Venrez – Children Of The Drones
Soon to go on tour with Michael Schenker, Venrez (fronted by a guy called Ven… really) come bearing hard alt rock of a beefy, slightly pensive nature. Brandish forth your air guitars and your finest brooding expressions.
If you like your rock with a bit of a psychedelic tinge then this album is for you and following the success of ‘American Illusion’ I could see this moving Venrez to the next level.
‘Children Of The Drones’ is the third album release by Venrez following their critically acclaimed 2nd album ‘American Illusion’ which found them supporting Slash and Alice Cooper amongst others. The band were formed back in 2011 by frontman Steven Berez (hence the venrez monicker) who met up with multi-instrumentalist Jason Womack and the pair formed a writing partnership almost immediately.
The guys are based on the west coast of America and have drawn their inspiration from the likes of Alice In Chains and the Doors to produce high quality Californian psychedelica. ‘Hang The Predator’ starts things off with a bang. This is a full on AIC like rocker right down to the twin vocals running throughout. Title track ‘Children Of The Drones’ follows and has a more straight forward approach , no nonsense rock with a big chorus.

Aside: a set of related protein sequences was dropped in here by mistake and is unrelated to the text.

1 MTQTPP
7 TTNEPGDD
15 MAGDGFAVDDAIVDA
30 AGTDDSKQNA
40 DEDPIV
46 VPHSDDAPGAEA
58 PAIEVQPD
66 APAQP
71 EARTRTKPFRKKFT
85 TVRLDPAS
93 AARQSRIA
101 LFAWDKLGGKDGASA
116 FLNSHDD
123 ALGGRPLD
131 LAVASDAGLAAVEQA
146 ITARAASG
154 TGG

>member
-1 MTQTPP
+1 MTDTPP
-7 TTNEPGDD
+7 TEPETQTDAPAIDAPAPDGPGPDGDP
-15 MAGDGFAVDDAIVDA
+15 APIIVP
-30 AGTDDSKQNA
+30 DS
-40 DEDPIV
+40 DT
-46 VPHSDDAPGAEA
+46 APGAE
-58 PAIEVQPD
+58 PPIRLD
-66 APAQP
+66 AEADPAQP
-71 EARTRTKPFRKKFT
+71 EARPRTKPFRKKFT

The pair, together with Ed Davis on drums, seamlessly manage to flow from the faster, rockier tracks into more laid back and spaced out epics like ‘Mist Of Mercy’ with ease. The echoing guitar work of Womack is perfectly paced and pitched to carry you along on a rippling melodic wave.
“A force to be reckoned with… Venrez totally killed it with their powerful set!”
Venrez graced the stage of The Purple Turtle mid-afternoon and those that weren’t there missed out on something special. Having performed a run of 9 shows with Richie Ramone across the UK, the band were showing no signs of this, with singer Venrez putting on a performance that was both mesmerising and energy fuelled in equal parts. With their hard rock sound and harmonies that sounded sublime throughout, ‘Karma’ kicked off the set in epic rock style as the guitar crunched along to a darker vocal.